- Daily Driver – Subaru drivers love their cars. Having a Sub as a daily driver would mean you have a fuel-efficient, dependable vehicle that can summon a decent amount of power when needed. Either engine works best, but economically the EJ20 will be the engine of choice.
The uses of the EJ20 and EJ25 engines are limitless. They are dependable engines that have few flaws and are easy to work on. Knowing what you want to do with the vehicle and what it can do is sufficient evidence to make an informed decision. No matter which you choose, the ride will be enjoyable and exciting.
Frequently Asked Questions (FAQ)
Q: Do the Subaru EJ20 and EJ25 Engine Have any Major Problems?
A: The biggest problem with the pair is that they can use an excessive amount of oil. Using too much oil puts the engine in danger of overheating and locking up. Not enough oil is a recipe for disaster in any engine, even the EJ20 and 25. In addition, the oil tends to leak out of the seals and onto the driveway.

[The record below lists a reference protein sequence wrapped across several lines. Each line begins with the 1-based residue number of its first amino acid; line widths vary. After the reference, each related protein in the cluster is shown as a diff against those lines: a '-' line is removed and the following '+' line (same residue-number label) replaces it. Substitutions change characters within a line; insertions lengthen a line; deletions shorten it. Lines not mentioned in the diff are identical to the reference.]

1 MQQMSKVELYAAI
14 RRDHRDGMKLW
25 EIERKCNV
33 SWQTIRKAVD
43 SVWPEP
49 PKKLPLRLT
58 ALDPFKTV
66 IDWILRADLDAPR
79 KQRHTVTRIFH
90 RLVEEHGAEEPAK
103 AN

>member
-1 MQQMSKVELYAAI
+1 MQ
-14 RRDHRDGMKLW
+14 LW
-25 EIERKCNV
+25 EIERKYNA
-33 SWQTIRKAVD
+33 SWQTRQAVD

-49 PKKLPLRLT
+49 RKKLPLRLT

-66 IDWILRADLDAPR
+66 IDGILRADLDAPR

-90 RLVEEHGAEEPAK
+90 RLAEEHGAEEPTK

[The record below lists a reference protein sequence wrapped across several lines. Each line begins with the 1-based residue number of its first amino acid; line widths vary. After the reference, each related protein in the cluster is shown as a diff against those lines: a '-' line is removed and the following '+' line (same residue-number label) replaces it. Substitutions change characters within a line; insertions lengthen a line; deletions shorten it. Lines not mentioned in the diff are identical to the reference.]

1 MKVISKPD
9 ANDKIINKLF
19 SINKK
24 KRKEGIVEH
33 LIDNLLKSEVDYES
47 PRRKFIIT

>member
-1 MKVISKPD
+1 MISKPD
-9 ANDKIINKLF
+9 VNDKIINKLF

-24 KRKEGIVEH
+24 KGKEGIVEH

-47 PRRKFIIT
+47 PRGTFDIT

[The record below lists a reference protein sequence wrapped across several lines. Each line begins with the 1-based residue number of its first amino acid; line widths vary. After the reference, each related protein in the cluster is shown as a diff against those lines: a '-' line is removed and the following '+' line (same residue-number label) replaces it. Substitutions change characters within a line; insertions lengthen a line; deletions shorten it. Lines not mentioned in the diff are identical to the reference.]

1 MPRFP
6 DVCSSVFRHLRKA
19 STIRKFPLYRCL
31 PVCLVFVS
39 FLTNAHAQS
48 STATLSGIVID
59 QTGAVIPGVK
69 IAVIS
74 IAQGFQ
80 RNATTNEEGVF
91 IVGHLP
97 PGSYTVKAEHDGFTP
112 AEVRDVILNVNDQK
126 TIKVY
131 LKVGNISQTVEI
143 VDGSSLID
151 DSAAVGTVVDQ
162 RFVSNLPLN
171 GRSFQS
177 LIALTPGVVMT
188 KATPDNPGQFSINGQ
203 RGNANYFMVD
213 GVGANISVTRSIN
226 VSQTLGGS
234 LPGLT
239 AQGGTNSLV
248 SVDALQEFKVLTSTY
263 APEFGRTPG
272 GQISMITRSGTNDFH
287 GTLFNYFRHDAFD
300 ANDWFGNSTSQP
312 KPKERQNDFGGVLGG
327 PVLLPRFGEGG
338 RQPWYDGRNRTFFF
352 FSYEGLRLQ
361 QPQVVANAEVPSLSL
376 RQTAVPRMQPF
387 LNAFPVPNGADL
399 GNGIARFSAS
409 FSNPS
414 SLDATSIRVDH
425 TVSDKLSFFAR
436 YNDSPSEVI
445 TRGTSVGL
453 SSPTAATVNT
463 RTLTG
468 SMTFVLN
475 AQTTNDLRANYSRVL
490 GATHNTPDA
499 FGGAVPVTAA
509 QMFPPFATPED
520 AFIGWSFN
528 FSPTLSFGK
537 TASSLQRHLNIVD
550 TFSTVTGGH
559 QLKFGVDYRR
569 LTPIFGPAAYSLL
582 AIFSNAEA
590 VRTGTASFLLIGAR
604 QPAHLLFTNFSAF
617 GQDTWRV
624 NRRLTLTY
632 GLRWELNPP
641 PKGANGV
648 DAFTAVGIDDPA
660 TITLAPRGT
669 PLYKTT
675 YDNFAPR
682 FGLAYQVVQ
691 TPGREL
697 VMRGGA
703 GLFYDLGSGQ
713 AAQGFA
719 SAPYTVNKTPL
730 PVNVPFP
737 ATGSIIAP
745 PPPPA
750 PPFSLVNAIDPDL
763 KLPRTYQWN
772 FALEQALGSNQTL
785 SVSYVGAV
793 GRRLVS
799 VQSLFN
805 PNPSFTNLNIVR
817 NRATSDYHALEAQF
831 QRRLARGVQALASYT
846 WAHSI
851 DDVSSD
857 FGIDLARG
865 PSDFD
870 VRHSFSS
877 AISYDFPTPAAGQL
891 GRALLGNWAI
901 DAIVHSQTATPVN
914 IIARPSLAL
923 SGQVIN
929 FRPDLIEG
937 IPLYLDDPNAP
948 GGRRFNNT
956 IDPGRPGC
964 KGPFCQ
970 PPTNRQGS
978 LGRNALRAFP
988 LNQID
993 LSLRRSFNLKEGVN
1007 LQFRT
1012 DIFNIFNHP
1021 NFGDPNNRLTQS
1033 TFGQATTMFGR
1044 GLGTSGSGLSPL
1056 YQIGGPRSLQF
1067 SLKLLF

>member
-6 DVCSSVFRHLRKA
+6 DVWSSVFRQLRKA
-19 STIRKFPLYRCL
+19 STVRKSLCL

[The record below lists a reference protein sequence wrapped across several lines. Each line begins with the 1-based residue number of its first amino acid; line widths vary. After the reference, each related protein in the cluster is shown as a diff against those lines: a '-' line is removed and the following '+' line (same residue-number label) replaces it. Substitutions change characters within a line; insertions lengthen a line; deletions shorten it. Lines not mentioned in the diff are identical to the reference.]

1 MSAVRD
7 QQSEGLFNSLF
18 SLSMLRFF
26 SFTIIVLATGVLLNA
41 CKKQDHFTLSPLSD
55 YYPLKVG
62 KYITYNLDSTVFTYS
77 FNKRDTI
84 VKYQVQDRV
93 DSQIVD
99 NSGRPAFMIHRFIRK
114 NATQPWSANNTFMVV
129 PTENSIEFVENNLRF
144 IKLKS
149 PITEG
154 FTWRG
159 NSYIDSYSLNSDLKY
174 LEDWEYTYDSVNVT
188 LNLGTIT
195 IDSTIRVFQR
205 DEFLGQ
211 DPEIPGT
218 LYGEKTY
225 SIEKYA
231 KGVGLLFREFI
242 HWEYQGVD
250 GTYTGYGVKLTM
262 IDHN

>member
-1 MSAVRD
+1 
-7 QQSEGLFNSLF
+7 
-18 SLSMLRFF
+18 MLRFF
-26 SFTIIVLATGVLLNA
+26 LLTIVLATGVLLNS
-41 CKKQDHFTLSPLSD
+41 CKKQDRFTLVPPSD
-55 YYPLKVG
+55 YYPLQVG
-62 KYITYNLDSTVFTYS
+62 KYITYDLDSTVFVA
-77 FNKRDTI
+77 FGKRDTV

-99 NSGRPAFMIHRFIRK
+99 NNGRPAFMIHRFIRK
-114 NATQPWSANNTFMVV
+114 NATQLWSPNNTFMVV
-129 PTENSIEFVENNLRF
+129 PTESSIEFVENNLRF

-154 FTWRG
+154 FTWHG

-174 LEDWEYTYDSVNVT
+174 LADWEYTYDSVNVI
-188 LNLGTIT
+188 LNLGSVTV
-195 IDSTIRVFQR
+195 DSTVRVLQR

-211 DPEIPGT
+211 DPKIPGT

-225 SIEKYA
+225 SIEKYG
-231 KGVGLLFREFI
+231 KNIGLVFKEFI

The most common problem with the engine occurs because one of the cylinders could be too far from the coolant system. As it begins to overheat, the cylinder will start tapping. It will go away once the car warms up, but once it is a constant thing, you will need to replace it. Ask a friend for a mechanic recommendation or begin an internet search in your area.
The EJ20 is a four-cylinder engine produced by Subaru in their plants in Japan. These engines came into service at the dawn of the millennium, and some model variants could be out in traffic today. It is a small but powerful engine that is economical and gas efficient.
EJ25 is larger than the EJ20 and has had a long run in the high-performance and turbocharged editions of Subaru favorites like the Outback and Impreza. They have higher horsepower and torque than the EJ20 but could use more fuel and maintenance costs. Choosing between the two is tough but if you need power, going with the EJ25 is your only option.